3 reasons college kids drink alcohol

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If you have ever escorted your son or daughter to a university campus to live, you understand how tinged with sorrow and joy such moments can be. You want your child to excel, to dream big and work hard, but you will miss him or her. As a parent, you also know full well what types of temptations and risks might befall your precious child while he or she is away at school. Sadly, binge drinking has grown to epidemic levels on college campuses throughout the country. This is true, even on many dry campuses, where alcohol is prohibited. Why do college kids drink alcohol so often? This post shares information to help answer the question.

In some states, such as West Virginia, the average age for minors to first drink alcohol is 12. If we were to review data from the 49 other states, we would likely discover similar statistics. Therefore, it should come as no surprise that college kids drink alcohol, many of whom are under age 21. So, why do they do it?

College kids drink alcohol out of boredom

You might wonder how anyone could be bored at college, with so much to do and so many opportunities for activities available. However, when surveyed, many college kids say they drink alcohol out of sheer boredom. This is especially true for those who are not involved in extra curricular activities on campus, such as sports or academic clubs. Drinking alcohol provides those who imbibe with a temporary feeling of fun and excitement. Such feelings make them feel less bored.

Some college kids drink alcohol to lower their inhibitions

As an adult, you no doubt know someone who is usually quite and shy but becomes a real gabber and social butterfly when he or she drinks alcohol. Alcohol affects every person differently, although on of the implications it often has is to lower inhibitions. A person who drinks alcohol may feel less self-conscious, more confident and a little more daring. To a college student, these feelings are greatly desired as way to alleviate social stress. Serious problems can arise, however, when inhibitions are lowered too much. When your instincts make you cautious or alert or uneasy, there’s a reason. College kids who drink alcohol often lose their ability to sense when they are in danger.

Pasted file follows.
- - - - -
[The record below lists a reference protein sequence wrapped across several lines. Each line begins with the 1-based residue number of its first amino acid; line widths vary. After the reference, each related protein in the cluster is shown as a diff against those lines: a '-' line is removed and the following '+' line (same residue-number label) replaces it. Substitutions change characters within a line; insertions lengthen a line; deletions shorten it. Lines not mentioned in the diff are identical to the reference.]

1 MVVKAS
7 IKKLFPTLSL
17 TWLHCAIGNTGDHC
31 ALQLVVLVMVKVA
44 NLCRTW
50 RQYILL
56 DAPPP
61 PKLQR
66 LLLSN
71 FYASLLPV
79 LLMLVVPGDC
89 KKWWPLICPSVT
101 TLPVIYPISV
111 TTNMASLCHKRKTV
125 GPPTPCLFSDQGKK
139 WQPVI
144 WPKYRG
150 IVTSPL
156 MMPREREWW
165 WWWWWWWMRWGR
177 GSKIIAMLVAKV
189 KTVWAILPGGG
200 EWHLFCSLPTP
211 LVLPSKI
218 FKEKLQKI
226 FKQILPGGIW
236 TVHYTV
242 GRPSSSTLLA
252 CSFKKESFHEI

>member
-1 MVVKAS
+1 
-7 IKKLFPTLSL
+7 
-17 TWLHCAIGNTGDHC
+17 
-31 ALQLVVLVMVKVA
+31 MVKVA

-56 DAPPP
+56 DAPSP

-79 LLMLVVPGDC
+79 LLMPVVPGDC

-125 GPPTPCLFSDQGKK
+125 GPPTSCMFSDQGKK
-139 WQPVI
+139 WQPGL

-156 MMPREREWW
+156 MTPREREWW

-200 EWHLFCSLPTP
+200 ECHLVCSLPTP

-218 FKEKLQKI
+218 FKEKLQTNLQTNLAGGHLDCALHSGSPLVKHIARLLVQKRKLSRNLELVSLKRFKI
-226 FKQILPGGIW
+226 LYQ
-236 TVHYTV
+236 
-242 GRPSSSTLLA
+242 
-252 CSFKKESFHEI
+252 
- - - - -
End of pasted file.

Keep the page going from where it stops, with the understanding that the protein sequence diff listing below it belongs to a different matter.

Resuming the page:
Young adults are often trying to numb their pain

College students have a lot of stress in their daily lives. From striving to achieve good grades to romantic relationships, employment and other personal issues, it can be tough. Many students take medication to reduce anxiety. Others drink, hoping that it helps numb the pain. Drinking alcohol can temporarily give a feeling of euphoria. Students forget their troubles, become distracted and start to relax and have a good time. The good time often comes to an abrupt halt, however, when grades plummet or they get arrested and charged with DUI or other crimes, such as assault.

Tap into local resources for help in overcoming alcohol addiction

Most college campuses throughout the country now offer resources for students who are struggling with substance abuse. As with many words and phrases, there is now a politically correct way to say that someone is an alcoholic. It is called ”substance use disorder” or SUD, for short. Doesn’t this do a great disservice to college kids who drink alcohol and want help to overcome their addictions? After call, listing something as a disorder makes it seem like it is out of a person’s control. Like it’s something that just randomly occurred. Alcohol abuse is a choice. If it goes too far, it becomes an addiction that can be difficult to overcome. There are physiological and biological implications of addiction.

Drinking alcohol does not start out as a disorder. It is a personal choice. And, the sooner we call it that, the better able to accept accountability for their own choices our college students might be. Call it what is: substance abuse. If there’s one thing young adults don’t like it’s hypocrisy. They don’t want you to sugar coat anything. Shoot straight. Tell them like it is. Understand that addiction is difficult to beat, and provide resources for them to get help. But, don’t lie to them and tell them they have a disorder. What they have is a problem that they created through their own choices. A problem they can overcome. Helping kids feel at home when they are away at school may reduce their chances for alcohol problems.


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